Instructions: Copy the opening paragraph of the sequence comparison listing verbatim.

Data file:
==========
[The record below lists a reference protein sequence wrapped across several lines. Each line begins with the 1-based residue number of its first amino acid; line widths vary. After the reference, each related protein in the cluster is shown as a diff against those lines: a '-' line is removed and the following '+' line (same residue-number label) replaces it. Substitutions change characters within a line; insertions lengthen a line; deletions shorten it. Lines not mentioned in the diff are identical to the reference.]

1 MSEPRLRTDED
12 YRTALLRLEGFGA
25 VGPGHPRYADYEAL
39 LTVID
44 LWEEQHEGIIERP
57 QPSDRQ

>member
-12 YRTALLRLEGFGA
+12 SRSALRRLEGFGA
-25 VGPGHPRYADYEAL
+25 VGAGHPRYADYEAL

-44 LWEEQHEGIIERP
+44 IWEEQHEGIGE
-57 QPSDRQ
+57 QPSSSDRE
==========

[The record below lists a reference protein sequence wrapped across several lines. Each line begins with the 1-based residue number of its first amino acid; line widths vary. After the reference, each related protein in the cluster is shown as a diff against those lines: a '-' line is removed and the following '+' line (same residue-number label) replaces it. Substitutions change characters within a line; insertions lengthen a line; deletions shorten it. Lines not mentioned in the diff are identical to the reference.]